Following the results of Super Tuesday on 1st March, the nomination race for both the Democratic and the Republican field has narrowed down with a Trump-Clinton head-to-head looking more probable than ever.
With both candidates having a U.S. senator standing in their way - Sanders for the Democrats and Cruz on the Republicans side - and with party voters increasingly willing to send them into the battle for the White House, here’s what the Pinnacle’ odds suggest for the chances of Clinton and Trump to become the next US President.
The odds-on favourite
Former secretary of state and first lady, Hillary Clinton, announced her bid for the White House in April 2015 ending two years of speculation and marking the beginning of one of the least contested races for the Democratic presidential nomination.
Around 23 years since she entered the White House as first lady, and only eight years since she lost a humiliating battle for the Democratic nomination to Barack Obama, Mrs Clinton is back to run for the title her husband held from 1993-2001.
Since July 2015 Clinton has been consistently leading the Pinnacle’ odds for the next US President. Despite being severely criticized for her involvement in a number of scandals, culminating in the Beghazi hearing that shot her odds of winning the US presidency as high as 2.560, the odds shortened back to 1.641 at the beginning of 2016 ahead of the primary elections.
In a way, Clinton is exactly where the Democrats expected her to be; one step away from the nomination she was denied by Obama eight years ago. At 1.390* at the time of writing, the Pinnacle Sport’s odds are favouring Clinton to win the battle for the White House in November.
The controversial underdog
Things are less clear for Trump though. The real-estate mogul, who entered the political scene in August and was widely expected to be a political “has been” sooner rather than later, owes his successful run of results both to the fractured nature of the Republican field as well as his determination to tap into the mood of anger at large in the US.
Despite the fact that the majority of public opinion polls showed him to be the favourite to win the GOP nomination since he first announced his candidacy, the odds only followed suit at the beginning of the years, with Trump consistently leading the Republican nomination market since mid-January.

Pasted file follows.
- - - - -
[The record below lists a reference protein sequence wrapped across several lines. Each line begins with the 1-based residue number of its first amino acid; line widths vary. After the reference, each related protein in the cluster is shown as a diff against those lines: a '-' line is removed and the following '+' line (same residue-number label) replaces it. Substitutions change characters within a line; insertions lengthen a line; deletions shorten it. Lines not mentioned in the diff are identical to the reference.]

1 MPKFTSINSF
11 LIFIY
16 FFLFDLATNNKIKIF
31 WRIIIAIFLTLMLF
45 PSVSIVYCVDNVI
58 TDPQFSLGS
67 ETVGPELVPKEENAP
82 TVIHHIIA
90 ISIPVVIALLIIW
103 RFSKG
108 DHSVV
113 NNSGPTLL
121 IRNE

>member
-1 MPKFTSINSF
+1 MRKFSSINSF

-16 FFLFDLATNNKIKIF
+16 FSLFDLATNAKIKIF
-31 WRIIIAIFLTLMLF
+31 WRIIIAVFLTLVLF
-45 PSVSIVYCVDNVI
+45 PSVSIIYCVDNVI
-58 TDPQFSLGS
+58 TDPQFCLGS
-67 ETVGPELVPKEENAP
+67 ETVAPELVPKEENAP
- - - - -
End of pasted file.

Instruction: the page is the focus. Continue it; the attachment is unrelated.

Despite shortening from 1.562 on 1st March to 1.909* at the moment of writing, he is still seen as the most viable opponent to Clinton, despite fierce internal opposition.
Bettors have shown great uncertainty in Trump’s capacity to win the general elections with the odds fluctuating from as low as 2.270 a week ahead of the Iowa primary to 6.60 following the chaotic Republican debate that took place after the New Hampshire primary.
Trump vs. Clinton: The final showdown
Looking further down the road to a potential head-to-head with Clinton, the odds are suggesting that the path to the GOP nomination is not as rosy for the New York businessman as suggested by the results of the first three primaries.
Trump is fighting both outside and inside forces to establish himself as a viable Presidential candidate against a long time political stalwart.
As the reality of Trump leading the Grand Old Party this fall started to sink in following the Super Tuesday results on 1st March, Republican lawmakers started to air their anxieties about running on the same ticket as the unpredictable billionaire businessman.
From Mitt Romney’s anti-Trump speech to American Future Fund’s - a conservative non-profit group – allegations of having been scammed by Trump, the opposition seems to have delivered a blow to Trump’s powerful allure, with the Pinnacle Sport’s odds for Trump to win the US Presidential elections having shot up to 6.350* at the time of writing, which can be seen as valuable hedging opportunity.
While there is still a mathematical chance that Trump and Clinton can be caught, the Pinnacle’ odds are suggesting that voters in November’s general election will be faced with a difficult electoral choice: the first woman president with an abundance of corruption scandals swirling around her name or a brash businessman who defies “politics-as-usual” and promises to make America great again.
Things look hard for Trump, but if you accept the possibility of a reality star leading the Grand Old Party, then dismiss his general election chances at your own peril.
Get into the betting action with the best 2016 U.S. Presidential Election outright odds online at Pinnacle.
*Odds subject to change